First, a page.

The customer experience involves both rational and emotional factors while customer priorities vary by individual needs and economic status. Emotional issues often present a greater challenge than rational ones. For example, if the customer loses a credit card and can’t receive an overnight replacement, it can destroy economic value because of high frustration and hassles, often leading to attrition with high net worth and mass affluent segments. Will fixing this service issue have a greater near-term impact than investment in new payment initiatives? Customer research and segment analytics can provide a plain “line of sight” into those touch points that are critical in driving engagement, advocacy and revenue.
These answers are within management’s grasp. Adopt decision methodologies that align your financial and human resources so that they solve the problems your customers want you to solve, and you’ll be richly rewarded.
Bring consistency to data collection and use it to organize how the customer experience is managed and delivered. We are in the service business, and the customer experience is both a promise and product. In short, the brand sets the stage for the emotional connection between customers and your business.
As channels, devices and data continue to evolve at a rapid pace, it makes sense to re-think how this experience is built, managed and delivered. One place to start is by adopting the next generation of decision support tools that integrate client history, value, and channel preferences to provide a 360-degree view of customer behavior.
A critical enabler is the centralization and standardization of data. Without quality data, tools and routines can fall short of their potential. A lack of standardization in how customer information is being collected can result in failure to recognize opportunities, with the consequence of customer needs going unfulfilled. This puts retention and revenue at risk.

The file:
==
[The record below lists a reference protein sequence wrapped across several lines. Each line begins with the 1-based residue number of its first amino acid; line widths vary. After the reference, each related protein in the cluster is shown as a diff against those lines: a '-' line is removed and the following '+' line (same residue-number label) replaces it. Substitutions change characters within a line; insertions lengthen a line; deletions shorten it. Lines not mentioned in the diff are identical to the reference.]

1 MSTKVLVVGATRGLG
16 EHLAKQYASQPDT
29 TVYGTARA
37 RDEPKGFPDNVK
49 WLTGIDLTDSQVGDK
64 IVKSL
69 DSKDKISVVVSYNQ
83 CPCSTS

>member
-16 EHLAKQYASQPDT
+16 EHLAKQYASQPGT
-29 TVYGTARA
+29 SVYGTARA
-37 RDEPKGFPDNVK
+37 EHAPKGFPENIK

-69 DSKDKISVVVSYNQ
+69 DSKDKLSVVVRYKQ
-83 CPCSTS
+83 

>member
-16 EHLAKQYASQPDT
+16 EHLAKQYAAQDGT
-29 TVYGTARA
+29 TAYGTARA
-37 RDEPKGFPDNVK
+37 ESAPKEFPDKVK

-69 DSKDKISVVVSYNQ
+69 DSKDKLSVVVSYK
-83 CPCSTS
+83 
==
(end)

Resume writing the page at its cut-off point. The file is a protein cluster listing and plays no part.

Enterprise data capture should have a unified line of sight, as we often find that product-oriented structures reinforce a limited view of the customer. This limits the upside cross-sell potential and results in a failure to capture natural opportunities, such as the synergy between commercial banking and wealth management.
Assess your current process by auditing customer, account and value data for completeness, accuracy and usability. Without this comprehensive understanding, it becomes more difficult to perform segmentation and modeling with the degree of precision needed to realize incremental profit. A commitment to the normalization and cleansing of data will create a better result – based on our experience, generating a two times return by improving data management routines.
Implement a standard, data-driven approach to decision making so that the highest value opportunities receive the greatest focus.
Mr. Hendrix is an advisor at Austin, Tex.-based Peak Performance Consulting Group, which specializes in community and retail banking strategies. He can be reached at email@example.com.